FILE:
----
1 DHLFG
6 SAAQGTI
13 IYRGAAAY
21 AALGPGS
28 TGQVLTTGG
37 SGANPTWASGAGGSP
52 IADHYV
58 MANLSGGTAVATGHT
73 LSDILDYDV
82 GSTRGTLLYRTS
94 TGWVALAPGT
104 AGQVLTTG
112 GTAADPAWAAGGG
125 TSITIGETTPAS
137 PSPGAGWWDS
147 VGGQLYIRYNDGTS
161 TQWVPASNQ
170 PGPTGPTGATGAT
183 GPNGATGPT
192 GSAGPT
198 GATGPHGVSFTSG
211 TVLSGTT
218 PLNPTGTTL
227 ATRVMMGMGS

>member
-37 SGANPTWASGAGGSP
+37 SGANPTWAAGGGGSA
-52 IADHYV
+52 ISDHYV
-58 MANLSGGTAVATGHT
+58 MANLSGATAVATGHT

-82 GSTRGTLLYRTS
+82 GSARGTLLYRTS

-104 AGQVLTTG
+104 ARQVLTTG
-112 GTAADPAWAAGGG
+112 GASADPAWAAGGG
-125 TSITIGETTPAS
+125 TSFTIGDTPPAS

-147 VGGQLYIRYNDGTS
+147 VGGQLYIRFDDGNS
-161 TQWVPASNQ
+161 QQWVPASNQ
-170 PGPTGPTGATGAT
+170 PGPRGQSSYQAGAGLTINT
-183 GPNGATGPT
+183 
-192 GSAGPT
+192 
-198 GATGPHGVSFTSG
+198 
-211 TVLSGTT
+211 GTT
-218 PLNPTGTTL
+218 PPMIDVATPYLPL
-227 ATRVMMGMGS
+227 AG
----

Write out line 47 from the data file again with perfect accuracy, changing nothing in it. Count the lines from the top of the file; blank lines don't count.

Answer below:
+183 